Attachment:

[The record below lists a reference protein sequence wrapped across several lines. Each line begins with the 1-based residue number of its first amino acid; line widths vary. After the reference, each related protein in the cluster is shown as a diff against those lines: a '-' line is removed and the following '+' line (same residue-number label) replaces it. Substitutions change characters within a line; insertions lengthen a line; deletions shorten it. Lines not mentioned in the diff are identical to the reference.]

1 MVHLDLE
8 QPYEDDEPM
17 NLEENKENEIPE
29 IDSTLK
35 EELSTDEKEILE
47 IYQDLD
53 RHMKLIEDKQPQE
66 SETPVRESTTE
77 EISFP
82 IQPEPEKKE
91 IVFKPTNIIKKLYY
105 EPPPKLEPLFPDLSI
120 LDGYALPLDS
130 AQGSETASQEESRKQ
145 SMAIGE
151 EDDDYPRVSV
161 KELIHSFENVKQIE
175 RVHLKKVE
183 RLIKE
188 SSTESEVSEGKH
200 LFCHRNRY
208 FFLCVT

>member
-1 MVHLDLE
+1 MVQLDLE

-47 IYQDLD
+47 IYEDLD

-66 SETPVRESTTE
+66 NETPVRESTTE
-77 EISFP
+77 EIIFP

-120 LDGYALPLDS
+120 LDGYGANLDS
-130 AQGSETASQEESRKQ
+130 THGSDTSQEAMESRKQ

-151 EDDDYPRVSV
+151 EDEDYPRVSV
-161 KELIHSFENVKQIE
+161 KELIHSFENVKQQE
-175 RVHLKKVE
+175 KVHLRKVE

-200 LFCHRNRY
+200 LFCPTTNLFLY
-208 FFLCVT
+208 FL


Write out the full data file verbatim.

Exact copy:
[The record below lists a reference protein sequence wrapped across several lines. Each line begins with the 1-based residue number of its first amino acid; line widths vary. After the reference, each related protein in the cluster is shown as a diff against those lines: a '-' line is removed and the following '+' line (same residue-number label) replaces it. Substitutions change characters within a line; insertions lengthen a line; deletions shorten it. Lines not mentioned in the diff are identical to the reference.]

1 MVHLDLE
8 QPYEDDEPM
17 NLEENKENEIPE
29 IDSTLK
35 EELSTDEKEILE
47 IYQDLD
53 RHMKLIEDKQPQE
66 SETPVRESTTE
77 EISFP
82 IQPEPEKKE
91 IVFKPTNIIKKLYY
105 EPPPKLEPLFPDLSI
120 LDGYALPLDS
130 AQGSETASQEESRKQ
145 SMAIGE
151 EDDDYPRVSV
161 KELIHSFENVKQIE
175 RVHLKKVE
183 RLIKE
188 SSTESEVSEGKH
200 LFCHRNRY
208 FFLCVT

>member
-1 MVHLDLE
+1 MVQLDLE

-47 IYQDLD
+47 IYEDLD

-66 SETPVRESTTE
+66 NETPVRESTTE
-77 EISFP
+77 EIIFP

-120 LDGYALPLDS
+120 LDGYGANLDS
-130 AQGSETASQEESRKQ
+130 THGSDTSQEAMESRKQ

-151 EDDDYPRVSV
+151 EDEDYPRVSV
-161 KELIHSFENVKQIE
+161 KELIHSFENVKQQE
-175 RVHLKKVE
+175 KVHLRKVE

-200 LFCHRNRY
+200 LFCPTTNLFLY
-208 FFLCVT
+208 FL